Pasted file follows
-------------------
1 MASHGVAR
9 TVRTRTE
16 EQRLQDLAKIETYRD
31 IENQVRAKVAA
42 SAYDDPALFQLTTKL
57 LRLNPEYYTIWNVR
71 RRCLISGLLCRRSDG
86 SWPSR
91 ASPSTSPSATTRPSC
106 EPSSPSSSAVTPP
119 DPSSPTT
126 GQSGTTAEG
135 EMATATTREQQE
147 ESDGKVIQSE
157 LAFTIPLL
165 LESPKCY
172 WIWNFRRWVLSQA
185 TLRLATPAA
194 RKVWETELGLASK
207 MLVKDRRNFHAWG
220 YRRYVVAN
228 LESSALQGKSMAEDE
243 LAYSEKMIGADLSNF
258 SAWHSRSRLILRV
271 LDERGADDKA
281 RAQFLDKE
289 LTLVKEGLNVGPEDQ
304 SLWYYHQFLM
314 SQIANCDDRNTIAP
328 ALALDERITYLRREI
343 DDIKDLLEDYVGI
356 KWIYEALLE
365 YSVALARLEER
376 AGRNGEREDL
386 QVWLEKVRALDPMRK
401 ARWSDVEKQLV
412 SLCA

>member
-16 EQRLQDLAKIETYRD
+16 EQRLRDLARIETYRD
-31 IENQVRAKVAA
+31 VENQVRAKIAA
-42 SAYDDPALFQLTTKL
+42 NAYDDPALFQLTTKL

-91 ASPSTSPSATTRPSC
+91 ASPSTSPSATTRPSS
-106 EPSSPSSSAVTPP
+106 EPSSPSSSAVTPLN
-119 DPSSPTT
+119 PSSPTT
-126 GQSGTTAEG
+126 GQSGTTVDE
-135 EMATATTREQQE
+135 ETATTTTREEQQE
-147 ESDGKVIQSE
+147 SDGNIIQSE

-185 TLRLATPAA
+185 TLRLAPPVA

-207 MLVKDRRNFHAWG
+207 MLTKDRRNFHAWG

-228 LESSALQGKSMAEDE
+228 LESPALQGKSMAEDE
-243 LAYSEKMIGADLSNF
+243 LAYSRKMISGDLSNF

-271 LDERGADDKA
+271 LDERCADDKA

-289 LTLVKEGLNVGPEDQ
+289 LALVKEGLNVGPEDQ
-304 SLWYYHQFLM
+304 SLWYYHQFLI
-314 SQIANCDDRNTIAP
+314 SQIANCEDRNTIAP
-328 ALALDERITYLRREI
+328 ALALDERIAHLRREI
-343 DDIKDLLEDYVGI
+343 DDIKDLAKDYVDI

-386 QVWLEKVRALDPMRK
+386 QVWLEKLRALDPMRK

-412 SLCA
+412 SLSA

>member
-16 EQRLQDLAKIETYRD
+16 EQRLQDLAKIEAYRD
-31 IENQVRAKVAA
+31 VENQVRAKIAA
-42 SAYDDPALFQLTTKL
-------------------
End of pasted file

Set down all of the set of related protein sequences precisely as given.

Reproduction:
1 MASHGVAR
9 TVRTRTE
16 EQRLQDLAKIETYRD
31 IENQVRAKVAA
42 SAYDDPALFQLTTKL
57 LRLNPEYYTIWNVR
71 RRCLISGLLCRRSDG
86 SWPSR
91 ASPSTSPSATTRPSC
106 EPSSPSSSAVTPP
119 DPSSPTT
126 GQSGTTAEG
135 EMATATTREQQE
147 ESDGKVIQSE
157 LAFTIPLL
165 LESPKCY
172 WIWNFRRWVLSQA
185 TLRLATPAA
194 RKVWETELGLASK
207 MLVKDRRNFHAWG
220 YRRYVVAN
228 LESSALQGKSMAEDE
243 LAYSEKMIGADLSNF
258 SAWHSRSRLILRV
271 LDERGADDKA
281 RAQFLDKE
289 LTLVKEGLNVGPEDQ
304 SLWYYHQFLM
314 SQIANCDDRNTIAP
328 ALALDERITYLRREI
343 DDIKDLLEDYVGI
356 KWIYEALLE
365 YSVALARLEER
376 AGRNGEREDL
386 QVWLEKVRALDPMRK
401 ARWSDVEKQLV
412 SLCA

>member
-16 EQRLQDLAKIETYRD
+16 EQRLRDLARIETYRD
-31 IENQVRAKVAA
+31 VENQVRAKIAA
-42 SAYDDPALFQLTTKL
+42 NAYDDPALFQLTTKL

-91 ASPSTSPSATTRPSC
+91 ASPSTSPSATTRPSS
-106 EPSSPSSSAVTPP
+106 EPSSPSSSAVTPLN
-119 DPSSPTT
+119 PSSPTT
-126 GQSGTTAEG
+126 GQSGTTVDE
-135 EMATATTREQQE
+135 ETATTTTREEQQE
-147 ESDGKVIQSE
+147 SDGNIIQSE

-185 TLRLATPAA
+185 TLRLAPPVA

-207 MLVKDRRNFHAWG
+207 MLTKDRRNFHAWG

-228 LESSALQGKSMAEDE
+228 LESPALQGKSMAEDE
-243 LAYSEKMIGADLSNF
+243 LAYSRKMISGDLSNF

-271 LDERGADDKA
+271 LDERCADDKA

-289 LTLVKEGLNVGPEDQ
+289 LALVKEGLNVGPEDQ
-304 SLWYYHQFLM
+304 SLWYYHQFLI
-314 SQIANCDDRNTIAP
+314 SQIANCEDRNTIAP
-328 ALALDERITYLRREI
+328 ALALDERIAHLRREI
-343 DDIKDLLEDYVGI
+343 DDIKDLAKDYVDI

-386 QVWLEKVRALDPMRK
+386 QVWLEKLRALDPMRK

-412 SLCA
+412 SLSA

>member
-16 EQRLQDLAKIETYRD
+16 EQRLQDLAKIEAYRD
-31 IENQVRAKVAA
+31 VENQVRAKIAA
-42 SAYDDPALFQLTTKL